‘Green Amendment’ designed to bake environmental protections into Delaware Constitution

Charter School of Wilmington students march following an Earth Day rally in support of a Green Amendment to Delaware's Constitution.

Charter School of Wilmington students march following an Earth Day rally in support of a Green Amendment to Delaware's Constitution. (CSWEcoAlliance/Instagram)

Earth Day 2021 was beautifully sunny, albeit quite cold, at the Charter School of Wilmington. Students celebrated the day with an environmental rally that culminated with the announcement of legislation to change Delaware’s Constitution to better protect the state’s natural environment.

“We are thrilled to be hosting a school-wide student rally on Earth Day to highlight the exciting announcement about Green Amendment legislation in Delaware and the significant support of Delaware’s youth for this initiative,” said Charter student David Yan. “For the sake of our planet, we all earnestly hope that this bill will pass.”

Charter alumna and state Rep. Madinah Wilson-Anton (D-26) is one of the legislation’s primary sponsors.

“All Delawareans deserve clean water, clean air, and a healthy environment, but too many communities across our state have been polluted and are now dealing with the health effects of contaminants in their air, water, and soil,” Wilson-Anton said. “It’s important that we outline our rights in the state’s constitution and protect our communities.”

The bill would include a constitutional mandate to protect the state’s “water, air, soil, flora, fauna, ecosystems, and climate.” It also makes it the duty of the state to “serve as trustee of the state’s natural resources” and to “conserve, protect, and maintain” those resources for present and future generations.

The Delaware bill is part of a national effort to strengthen environmental protections by directly changing state constitutions. The Green Amendment movement is the brainchild of Maya van Rossum, head of the Delaware Riverkeeper Network.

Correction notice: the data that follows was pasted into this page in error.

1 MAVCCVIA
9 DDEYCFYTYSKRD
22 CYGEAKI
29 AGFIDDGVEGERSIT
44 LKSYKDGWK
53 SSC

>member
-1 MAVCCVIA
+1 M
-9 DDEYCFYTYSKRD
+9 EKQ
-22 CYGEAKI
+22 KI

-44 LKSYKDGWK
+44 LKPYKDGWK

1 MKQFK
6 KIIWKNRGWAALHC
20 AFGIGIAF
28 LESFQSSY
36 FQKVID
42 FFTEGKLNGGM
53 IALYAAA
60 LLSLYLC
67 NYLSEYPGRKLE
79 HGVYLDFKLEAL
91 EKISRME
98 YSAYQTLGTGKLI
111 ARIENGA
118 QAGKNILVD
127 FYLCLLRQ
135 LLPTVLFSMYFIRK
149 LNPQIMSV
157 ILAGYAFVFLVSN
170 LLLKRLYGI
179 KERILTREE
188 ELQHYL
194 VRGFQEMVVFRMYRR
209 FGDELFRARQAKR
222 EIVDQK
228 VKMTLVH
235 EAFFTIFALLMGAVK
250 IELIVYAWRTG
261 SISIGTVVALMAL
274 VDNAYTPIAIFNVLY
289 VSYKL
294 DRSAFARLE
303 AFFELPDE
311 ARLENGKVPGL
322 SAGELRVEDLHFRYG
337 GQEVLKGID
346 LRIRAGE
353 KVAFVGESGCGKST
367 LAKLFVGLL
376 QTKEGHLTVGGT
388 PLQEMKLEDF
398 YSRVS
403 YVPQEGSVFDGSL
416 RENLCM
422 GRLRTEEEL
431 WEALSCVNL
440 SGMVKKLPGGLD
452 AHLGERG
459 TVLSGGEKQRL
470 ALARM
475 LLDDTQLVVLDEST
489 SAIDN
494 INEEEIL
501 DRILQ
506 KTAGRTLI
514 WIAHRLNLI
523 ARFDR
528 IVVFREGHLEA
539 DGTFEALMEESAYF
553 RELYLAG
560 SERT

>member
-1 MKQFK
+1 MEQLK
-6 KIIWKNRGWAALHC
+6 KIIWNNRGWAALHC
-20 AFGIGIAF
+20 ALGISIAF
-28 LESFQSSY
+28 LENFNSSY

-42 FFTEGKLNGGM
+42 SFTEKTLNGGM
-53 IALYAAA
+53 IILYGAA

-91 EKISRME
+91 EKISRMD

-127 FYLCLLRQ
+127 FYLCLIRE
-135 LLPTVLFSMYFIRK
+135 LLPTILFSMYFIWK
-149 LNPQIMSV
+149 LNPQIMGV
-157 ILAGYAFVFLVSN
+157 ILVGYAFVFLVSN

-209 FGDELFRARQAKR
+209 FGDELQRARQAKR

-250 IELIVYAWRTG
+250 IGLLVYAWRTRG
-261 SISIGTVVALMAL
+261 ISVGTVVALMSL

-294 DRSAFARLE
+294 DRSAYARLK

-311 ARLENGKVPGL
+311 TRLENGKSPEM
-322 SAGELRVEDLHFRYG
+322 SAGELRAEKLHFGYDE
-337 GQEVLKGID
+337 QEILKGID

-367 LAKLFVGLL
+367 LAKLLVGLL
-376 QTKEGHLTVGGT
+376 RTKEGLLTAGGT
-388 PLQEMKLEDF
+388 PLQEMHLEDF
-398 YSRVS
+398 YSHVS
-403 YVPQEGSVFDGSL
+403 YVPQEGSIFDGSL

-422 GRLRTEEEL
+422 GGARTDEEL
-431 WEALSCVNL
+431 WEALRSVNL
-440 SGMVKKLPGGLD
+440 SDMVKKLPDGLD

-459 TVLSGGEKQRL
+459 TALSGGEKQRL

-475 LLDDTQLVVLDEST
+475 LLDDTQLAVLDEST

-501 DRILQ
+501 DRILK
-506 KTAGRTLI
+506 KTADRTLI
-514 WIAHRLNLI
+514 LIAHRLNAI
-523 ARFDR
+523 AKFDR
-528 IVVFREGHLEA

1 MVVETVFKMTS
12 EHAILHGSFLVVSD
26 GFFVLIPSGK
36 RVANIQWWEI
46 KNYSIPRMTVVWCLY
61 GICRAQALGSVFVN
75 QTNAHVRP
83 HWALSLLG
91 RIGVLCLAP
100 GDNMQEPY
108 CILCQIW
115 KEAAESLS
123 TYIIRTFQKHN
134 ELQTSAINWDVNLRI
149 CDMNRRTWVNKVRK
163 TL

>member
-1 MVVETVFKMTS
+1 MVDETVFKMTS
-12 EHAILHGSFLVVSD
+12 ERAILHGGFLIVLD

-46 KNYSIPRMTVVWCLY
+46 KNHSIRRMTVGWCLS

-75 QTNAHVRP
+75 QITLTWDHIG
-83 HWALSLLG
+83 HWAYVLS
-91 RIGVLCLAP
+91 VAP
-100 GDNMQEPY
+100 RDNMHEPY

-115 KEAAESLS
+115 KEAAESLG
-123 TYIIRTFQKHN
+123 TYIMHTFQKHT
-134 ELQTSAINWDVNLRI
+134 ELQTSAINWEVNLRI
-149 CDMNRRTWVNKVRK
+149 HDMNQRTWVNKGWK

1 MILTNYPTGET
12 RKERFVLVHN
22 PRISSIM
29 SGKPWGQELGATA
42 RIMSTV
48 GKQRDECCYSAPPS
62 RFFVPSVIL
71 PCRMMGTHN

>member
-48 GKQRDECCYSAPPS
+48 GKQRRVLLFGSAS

“[Delaware] could be on the cutting edge of this powerful, transformative environmental protection movement and really helping to lead the way to inspire other states to want to follow this path of recognizing the rights of all people to a healthy environment,” van Rossum said.

To change the state’s constitution, two-thirds of lawmakers in both chambers must approve the amendment in back-to-back legislative sessions, which last two years. For instance, if approval happened this year, the earliest the second leg of the amendment could be voted on is January 2023, after the 2022 elections.

“It is a high hurdle,” van Rossum said. “That’s actually one of the benefits of having a constitutional environmental rights amendment, because while it is harder to get the constitution amended, that means it’s also harder to roll back the protection once it’s secured.”

Both Pennsylvania and Montana have protections similar to those provided in the Green Amendment in their state constitutions. Both added that language in the early 1970s.

Other states, including Hawaii, have wording in the constitution establishing environmental rights for residents, according to the National Caucus of Environmental Legislators. Lawmakers in New Jersey introduced a Green Amendment bill in 2020.

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